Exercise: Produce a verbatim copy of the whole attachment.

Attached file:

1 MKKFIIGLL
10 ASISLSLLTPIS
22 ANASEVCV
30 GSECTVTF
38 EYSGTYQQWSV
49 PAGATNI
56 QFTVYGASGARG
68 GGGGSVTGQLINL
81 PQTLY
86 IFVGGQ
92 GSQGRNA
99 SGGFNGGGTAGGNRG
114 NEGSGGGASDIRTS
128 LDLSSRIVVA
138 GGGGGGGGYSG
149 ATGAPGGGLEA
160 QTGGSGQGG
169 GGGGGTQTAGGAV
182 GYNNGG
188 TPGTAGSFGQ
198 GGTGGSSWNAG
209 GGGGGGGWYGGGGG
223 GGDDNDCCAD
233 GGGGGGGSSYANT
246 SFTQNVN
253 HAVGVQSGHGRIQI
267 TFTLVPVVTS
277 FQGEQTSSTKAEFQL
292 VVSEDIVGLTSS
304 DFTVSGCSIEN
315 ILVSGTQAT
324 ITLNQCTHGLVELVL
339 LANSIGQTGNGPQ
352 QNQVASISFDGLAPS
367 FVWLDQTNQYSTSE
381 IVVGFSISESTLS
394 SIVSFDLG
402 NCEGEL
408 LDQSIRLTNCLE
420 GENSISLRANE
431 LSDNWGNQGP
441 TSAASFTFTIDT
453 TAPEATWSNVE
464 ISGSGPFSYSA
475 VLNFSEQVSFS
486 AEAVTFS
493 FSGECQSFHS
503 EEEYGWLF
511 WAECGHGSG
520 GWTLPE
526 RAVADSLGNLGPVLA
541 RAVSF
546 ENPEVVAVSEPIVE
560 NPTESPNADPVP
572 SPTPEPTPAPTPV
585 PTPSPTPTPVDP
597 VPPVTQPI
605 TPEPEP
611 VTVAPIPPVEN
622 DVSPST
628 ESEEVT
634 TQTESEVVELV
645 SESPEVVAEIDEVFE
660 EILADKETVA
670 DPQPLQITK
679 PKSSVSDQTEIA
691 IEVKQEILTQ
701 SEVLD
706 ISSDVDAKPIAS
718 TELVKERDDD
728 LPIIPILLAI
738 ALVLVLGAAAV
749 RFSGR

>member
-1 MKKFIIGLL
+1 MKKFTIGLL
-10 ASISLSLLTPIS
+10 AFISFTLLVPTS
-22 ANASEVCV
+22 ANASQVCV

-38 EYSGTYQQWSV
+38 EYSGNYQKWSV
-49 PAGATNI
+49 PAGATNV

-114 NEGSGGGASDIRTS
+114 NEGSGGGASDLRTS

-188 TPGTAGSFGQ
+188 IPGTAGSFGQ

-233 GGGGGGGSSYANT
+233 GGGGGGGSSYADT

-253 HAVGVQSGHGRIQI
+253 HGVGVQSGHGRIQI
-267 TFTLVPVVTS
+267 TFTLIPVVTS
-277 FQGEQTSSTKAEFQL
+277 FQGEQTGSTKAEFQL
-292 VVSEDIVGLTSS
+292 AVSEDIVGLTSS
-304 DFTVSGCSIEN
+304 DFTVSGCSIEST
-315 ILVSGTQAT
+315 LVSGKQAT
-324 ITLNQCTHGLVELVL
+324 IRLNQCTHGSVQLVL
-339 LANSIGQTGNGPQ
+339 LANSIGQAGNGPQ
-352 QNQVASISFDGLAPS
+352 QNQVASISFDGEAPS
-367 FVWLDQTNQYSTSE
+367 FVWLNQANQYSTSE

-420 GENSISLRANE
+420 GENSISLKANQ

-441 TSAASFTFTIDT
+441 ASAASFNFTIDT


1 MKKFIIGLL
10 ASISLSLLTPIS
22 ANASEVCV
30 GSECTVTF
38 EYSGTYQQWSV
49 PAGATNI
56 QFTVYGASGARG
68 GGGGSVTGQLINL
81 PQTLY
86 IFVGGQ
92 GSQGRNA
99 SGGFNGGGTAGGNRG
114 NEGSGGGASDIRTS
128 LDLSSRIVVA
138 GGGGGGGGYSG
149 ATGAPGGGLEA
160 QTGGSGQGG
169 GGGGGTQTAGGAV
182 GYNNGG
188 TPGTAGSFGQ
198 GGTGGSSWNAG
209 GGGGGGGWYGGGGG
223 GGDDNDCCAD
233 GGGGGGGSSYANT
246 SFTQNVN
253 HAVGVQSGHGRIQI
267 TFTLVPVVTS
277 FQGEQTSSTKAEFQL
292 VVSEDIVGLTSS
304 DFTVSGCSIEN
315 ILVSGTQAT
324 ITLNQCTHGLVELVL
339 LANSIGQTGNGPQ
352 QNQVASISFDGLAPS
367 FVWLDQTNQYSTSE
381 IVVGFSISESTLS
394 SIVSFDLG
402 NCEGEL
408 LDQSIRLTNCLE
420 GENSISLRANE
431 LSDNWGNQGP
441 TSAASFTFTIDT
453 TAPEATWSNVE
464 ISGSGPFSYSA
475 VLNFSEQVSFS
486 AEAVTFS
493 FSGECQSFHS
503 EEEYGWLF
511 WAECGHGSG
520 GWTLPE
526 RAVADSLGNLGPVLA
541 RAVSF
546 ENPEVVAVSEPIVE
560 NPTESPNADPVP
572 SPTPEPTPAPTPV
585 PTPSPTPTPVDP
597 VPPVTQPI
605 TPEPEP
611 VTVAPIPPVEN
622 DVSPST
628 ESEEVT
634 TQTESEVVELV
645 SESPEVVAEIDEVFE
660 EILADKETVA
670 DPQPLQITK
679 PKSSVSDQTEIA
691 IEVKQEILTQ
701 SEVLD
706 ISSDVDAKPIAS
718 TELVKERDDD
728 LPIIPILLAI
738 ALVLVLGAAAV
749 RFSGR

>member
-1 MKKFIIGLL
+1 MKKFTIGLL
-10 ASISLSLLTPIS
+10 AFISFTLLVPTS
-22 ANASEVCV
+22 ANASQVCV

-38 EYSGTYQQWSV
+38 EYSGNYQKWSV
-49 PAGATNI
+49 PAGATNV

-114 NEGSGGGASDIRTS
+114 NEGSGGGASDLRTS

-188 TPGTAGSFGQ
+188 IPGTAGSFGQ

-233 GGGGGGGSSYANT
+233 GGGGGGGSSYADT

-253 HAVGVQSGHGRIQI
+253 HGVGVQSGHGRIQI
-267 TFTLVPVVTS
+267 TFTLIPVVTS
-277 FQGEQTSSTKAEFQL
+277 FQGEQTGSTKAEFQL
-292 VVSEDIVGLTSS
+292 AVSEDIVGLTSS
-304 DFTVSGCSIEN
+304 DFTVSGCSIEST
-315 ILVSGTQAT
+315 LVSGKQAT
-324 ITLNQCTHGLVELVL
+324 IRLNQCTHGSVQLVL
-339 LANSIGQTGNGPQ
+339 LANSIGQAGNGPQ
-352 QNQVASISFDGLAPS
+352 QNQVASISFDGEAPS
-367 FVWLDQTNQYSTSE
+367 FVWLNQANQYSTSE

-420 GENSISLRANE
+420 GENSISLKANQ

-441 TSAASFTFTIDT
+441 ASAASFNFTIDT